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Eric Schmidt says Google 'far more secure' than Apple, denies allegations of harvesting data

Google Executive Chairman Eric Shmidt on Thursday responded to comments made by Apple CEO Tim Cook referring to the Internet search giant's privacy policies, saying Cook is misinformed and that Google's systems are "far more secure" than anything Apple has.




In an interview with CNN, Schmidt told CNN Money anchor Christine Romans that Google is a leader in data privacy and any contention to that fact, such as a recent missive from Cook, is incorrect. Schmidt is currently on tour advertising his new book "How Google Works" with co-author and Google SVP Jonathan Rosenberg.

"Someone didn't brief him correctly on Google's policies, that's unfortunate for him," Schmidt said of Cook. "In Google's place, we have always been the leader in security and in encryption. Our systems are far more secure and encrypted than anyone else, including Apple. They're catching up, which is great."

As part of Apple's recent push for consumer privacy, Cook last month published an open letter to the company's website, reinforcing that iCloud user data is not only secure, but will never be monetized. A section of the note suggests unnamed service providers harvest sensitive user information for monetary gains, a business model to which privacy advocates are vehemently opposed.

From Cook's letter:
A few years ago, users of Internet services began to realize that when an online service is free, you're not the customer. You're the product.

During today's interview, Schmidt said, "All the things [Cook] implied we're doing, we don't do." The Google exec did, however, note that Gmail does display ads to users, something the company has done for a decade. He quickly pointed out that information gathered in the email ad serving process is used "for nothing," but did not elaborate on the subject.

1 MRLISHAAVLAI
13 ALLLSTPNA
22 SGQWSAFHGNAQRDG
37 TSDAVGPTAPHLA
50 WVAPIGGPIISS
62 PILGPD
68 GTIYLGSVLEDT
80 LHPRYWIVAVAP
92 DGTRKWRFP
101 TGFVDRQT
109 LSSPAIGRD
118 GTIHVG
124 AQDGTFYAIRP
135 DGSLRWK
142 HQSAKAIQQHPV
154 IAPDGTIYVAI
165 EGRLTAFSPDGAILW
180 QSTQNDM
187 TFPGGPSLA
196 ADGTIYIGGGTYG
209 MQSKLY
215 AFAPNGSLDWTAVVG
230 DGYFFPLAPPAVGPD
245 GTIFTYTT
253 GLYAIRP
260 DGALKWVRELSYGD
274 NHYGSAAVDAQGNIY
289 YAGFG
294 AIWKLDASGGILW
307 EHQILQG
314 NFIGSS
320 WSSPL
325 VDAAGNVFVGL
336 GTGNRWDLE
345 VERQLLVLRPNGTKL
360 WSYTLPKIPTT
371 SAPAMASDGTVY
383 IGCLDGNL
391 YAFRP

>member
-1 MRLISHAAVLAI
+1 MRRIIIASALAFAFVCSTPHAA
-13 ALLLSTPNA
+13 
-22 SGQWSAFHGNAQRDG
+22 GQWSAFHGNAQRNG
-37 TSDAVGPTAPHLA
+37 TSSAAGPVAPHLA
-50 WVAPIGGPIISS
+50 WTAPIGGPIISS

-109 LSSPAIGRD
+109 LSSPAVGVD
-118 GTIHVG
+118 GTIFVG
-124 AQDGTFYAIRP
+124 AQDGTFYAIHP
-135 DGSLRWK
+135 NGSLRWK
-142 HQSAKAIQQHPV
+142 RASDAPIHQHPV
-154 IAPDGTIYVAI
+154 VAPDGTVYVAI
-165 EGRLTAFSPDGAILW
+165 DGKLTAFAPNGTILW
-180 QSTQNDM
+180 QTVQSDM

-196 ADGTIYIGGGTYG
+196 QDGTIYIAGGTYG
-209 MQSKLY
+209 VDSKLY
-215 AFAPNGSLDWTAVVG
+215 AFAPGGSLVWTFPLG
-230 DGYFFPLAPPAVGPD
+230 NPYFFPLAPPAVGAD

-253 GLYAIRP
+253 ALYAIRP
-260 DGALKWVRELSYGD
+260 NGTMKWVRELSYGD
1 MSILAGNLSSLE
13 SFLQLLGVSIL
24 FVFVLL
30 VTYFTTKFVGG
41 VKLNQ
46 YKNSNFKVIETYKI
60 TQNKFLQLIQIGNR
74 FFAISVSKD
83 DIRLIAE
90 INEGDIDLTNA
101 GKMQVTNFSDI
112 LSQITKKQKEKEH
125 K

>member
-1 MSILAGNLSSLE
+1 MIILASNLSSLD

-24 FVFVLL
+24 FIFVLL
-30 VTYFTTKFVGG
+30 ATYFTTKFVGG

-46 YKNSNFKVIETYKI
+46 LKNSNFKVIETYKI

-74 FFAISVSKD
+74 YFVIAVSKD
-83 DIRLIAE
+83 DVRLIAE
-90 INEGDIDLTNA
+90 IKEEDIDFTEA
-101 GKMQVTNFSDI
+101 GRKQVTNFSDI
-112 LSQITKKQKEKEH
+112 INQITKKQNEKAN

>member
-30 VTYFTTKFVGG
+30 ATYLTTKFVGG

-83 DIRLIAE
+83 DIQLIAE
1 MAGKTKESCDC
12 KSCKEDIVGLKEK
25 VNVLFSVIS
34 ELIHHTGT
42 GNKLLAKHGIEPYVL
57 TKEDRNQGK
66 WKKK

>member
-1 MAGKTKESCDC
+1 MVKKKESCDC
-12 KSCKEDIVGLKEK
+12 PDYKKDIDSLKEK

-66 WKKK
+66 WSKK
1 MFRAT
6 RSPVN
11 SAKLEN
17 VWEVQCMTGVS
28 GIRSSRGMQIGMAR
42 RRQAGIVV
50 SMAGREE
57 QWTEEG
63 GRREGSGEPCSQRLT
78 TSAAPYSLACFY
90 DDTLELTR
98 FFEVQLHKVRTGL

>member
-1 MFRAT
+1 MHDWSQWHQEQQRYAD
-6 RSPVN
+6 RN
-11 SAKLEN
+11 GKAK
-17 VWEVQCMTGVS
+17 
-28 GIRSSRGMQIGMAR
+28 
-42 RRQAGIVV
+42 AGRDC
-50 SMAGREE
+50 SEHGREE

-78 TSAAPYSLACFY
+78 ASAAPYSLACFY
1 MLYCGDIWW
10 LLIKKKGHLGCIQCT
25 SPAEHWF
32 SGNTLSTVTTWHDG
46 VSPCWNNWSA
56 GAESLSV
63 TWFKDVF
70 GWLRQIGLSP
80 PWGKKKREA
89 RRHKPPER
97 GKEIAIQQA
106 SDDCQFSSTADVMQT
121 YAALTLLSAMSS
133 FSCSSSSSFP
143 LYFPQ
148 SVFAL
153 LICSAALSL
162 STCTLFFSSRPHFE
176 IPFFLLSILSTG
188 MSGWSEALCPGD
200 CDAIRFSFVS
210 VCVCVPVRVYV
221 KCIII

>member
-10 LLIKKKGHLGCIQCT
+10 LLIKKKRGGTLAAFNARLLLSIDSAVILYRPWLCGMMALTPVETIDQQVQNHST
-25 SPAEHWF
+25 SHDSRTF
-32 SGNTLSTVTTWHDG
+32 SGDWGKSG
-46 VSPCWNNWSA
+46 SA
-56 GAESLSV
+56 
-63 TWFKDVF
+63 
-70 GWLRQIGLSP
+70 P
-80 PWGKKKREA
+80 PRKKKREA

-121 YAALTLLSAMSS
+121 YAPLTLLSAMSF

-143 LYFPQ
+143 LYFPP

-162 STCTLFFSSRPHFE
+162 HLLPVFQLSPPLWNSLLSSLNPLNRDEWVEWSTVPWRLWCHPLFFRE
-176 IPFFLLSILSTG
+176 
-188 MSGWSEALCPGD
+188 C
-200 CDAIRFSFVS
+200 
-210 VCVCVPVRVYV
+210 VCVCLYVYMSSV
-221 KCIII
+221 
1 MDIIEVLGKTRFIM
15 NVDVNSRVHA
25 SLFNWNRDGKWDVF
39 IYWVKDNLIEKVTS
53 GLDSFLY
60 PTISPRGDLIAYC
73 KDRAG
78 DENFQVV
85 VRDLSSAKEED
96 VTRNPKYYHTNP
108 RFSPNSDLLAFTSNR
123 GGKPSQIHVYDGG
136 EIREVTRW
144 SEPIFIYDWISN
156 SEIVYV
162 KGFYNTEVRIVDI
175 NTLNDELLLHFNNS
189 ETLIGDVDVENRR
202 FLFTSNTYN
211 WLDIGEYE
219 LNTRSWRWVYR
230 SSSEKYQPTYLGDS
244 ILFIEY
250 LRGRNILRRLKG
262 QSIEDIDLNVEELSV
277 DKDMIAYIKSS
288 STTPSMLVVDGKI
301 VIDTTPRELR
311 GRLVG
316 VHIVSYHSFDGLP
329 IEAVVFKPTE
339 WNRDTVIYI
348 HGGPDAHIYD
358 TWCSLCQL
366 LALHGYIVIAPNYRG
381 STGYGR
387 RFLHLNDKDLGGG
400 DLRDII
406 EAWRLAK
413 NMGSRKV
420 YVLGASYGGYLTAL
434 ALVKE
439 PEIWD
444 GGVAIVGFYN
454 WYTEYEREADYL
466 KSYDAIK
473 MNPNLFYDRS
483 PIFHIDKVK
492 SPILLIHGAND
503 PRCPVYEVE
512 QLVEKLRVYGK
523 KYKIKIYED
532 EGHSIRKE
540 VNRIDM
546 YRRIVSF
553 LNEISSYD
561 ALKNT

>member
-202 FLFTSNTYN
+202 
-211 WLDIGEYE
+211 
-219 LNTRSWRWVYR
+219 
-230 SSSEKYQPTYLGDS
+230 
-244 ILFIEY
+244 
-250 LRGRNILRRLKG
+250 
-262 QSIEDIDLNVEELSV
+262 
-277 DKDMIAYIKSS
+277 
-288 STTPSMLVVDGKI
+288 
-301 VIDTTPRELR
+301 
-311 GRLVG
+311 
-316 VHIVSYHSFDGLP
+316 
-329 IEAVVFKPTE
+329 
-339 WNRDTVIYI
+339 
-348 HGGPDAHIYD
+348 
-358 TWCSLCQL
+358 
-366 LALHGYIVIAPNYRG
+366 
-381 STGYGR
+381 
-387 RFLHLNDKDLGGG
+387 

Romans asked Schmidt what he thought about recent comments from Julian Assange, who said Google shares a business model with the U.S. National Security Agency. Schmidt attempted to extricate Google from the arguably negative comparison by saying the NSA does not have a business model because it is funded by the government.

Aside from stating the obvious, he said Google does not work with the NSA in any way, adding that the two parties have never "talked." Schmidt was not asked whether Google is or has been complicit in handing over user data to the beleaguered state agency.

"I think Julian needs to do a little bit more research from the safety of the embassy," Schmidt said. Assange is currently eluding extradition by living out of the Ecuadorian embassy in London.

Schmidt and Assange have a bit of a feud going, as Assange's latest book "When Google Met WikiLeaks" was released one day following "How Google Works."

The remainder of the interview deals with general data privacy, diversification in the workplace and Google's corporate culture.